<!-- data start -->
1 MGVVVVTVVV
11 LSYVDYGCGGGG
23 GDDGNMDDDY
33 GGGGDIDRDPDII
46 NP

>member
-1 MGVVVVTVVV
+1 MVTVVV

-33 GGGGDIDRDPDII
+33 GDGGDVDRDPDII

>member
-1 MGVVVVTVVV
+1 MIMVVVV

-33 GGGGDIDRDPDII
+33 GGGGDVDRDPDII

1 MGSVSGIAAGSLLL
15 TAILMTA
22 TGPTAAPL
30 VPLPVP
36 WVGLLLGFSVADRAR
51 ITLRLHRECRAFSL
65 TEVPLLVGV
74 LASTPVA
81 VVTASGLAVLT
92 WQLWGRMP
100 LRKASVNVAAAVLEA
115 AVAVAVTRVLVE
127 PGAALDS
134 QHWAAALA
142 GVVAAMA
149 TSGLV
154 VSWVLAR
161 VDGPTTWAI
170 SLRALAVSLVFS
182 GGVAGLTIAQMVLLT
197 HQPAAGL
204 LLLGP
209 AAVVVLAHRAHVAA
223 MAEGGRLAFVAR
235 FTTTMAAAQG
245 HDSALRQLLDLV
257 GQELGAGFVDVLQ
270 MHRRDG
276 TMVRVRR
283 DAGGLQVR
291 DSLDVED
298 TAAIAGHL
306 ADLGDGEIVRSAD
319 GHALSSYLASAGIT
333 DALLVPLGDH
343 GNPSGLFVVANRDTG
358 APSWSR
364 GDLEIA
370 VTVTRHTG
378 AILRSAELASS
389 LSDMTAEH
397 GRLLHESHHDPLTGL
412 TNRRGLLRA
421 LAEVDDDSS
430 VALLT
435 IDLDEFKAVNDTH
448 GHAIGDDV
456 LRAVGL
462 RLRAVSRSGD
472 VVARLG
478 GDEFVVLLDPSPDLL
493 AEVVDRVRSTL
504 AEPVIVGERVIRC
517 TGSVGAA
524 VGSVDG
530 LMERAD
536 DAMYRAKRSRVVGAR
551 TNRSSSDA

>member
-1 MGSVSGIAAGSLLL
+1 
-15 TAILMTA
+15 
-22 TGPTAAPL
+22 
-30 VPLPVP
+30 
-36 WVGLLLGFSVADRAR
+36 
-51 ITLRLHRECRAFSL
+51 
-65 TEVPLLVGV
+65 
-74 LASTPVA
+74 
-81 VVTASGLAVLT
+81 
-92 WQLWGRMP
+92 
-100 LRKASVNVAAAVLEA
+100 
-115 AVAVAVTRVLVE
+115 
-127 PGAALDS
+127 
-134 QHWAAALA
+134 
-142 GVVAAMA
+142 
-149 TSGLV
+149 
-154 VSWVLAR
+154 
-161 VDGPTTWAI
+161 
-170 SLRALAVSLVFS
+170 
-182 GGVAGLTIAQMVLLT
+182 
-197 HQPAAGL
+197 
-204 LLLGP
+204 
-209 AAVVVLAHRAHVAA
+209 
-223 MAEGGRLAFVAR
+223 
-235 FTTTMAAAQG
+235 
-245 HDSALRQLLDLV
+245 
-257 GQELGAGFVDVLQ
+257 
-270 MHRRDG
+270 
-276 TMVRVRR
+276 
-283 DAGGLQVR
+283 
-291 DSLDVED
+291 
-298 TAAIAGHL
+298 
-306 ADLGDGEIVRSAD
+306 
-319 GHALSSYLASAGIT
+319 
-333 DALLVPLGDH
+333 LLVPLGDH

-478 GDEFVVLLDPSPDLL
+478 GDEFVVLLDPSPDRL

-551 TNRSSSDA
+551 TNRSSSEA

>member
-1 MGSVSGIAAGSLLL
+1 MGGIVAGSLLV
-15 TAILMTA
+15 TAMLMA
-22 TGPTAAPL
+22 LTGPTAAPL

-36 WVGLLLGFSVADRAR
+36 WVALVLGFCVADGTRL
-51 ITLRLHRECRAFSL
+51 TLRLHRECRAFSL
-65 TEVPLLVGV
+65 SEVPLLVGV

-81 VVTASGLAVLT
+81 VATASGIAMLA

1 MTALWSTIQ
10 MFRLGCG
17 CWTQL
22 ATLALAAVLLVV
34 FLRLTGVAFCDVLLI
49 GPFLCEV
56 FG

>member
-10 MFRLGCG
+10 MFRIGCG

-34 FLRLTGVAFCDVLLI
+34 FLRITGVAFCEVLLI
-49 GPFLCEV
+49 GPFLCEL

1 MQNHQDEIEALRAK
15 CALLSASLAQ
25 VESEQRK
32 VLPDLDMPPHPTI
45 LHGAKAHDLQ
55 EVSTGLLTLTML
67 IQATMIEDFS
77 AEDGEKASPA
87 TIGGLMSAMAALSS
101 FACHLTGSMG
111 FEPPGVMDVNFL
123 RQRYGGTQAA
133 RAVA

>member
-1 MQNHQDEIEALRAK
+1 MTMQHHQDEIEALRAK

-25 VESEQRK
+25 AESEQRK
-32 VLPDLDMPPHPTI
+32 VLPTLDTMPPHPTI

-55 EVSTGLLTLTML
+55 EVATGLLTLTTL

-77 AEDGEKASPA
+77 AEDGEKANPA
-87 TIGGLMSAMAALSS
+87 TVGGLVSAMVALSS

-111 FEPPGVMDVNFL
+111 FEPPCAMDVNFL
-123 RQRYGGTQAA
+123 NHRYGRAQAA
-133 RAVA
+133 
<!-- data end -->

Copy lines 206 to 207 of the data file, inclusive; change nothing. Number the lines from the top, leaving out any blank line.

-123 RQRYGGTQAA
+123 NHRYGRAQAA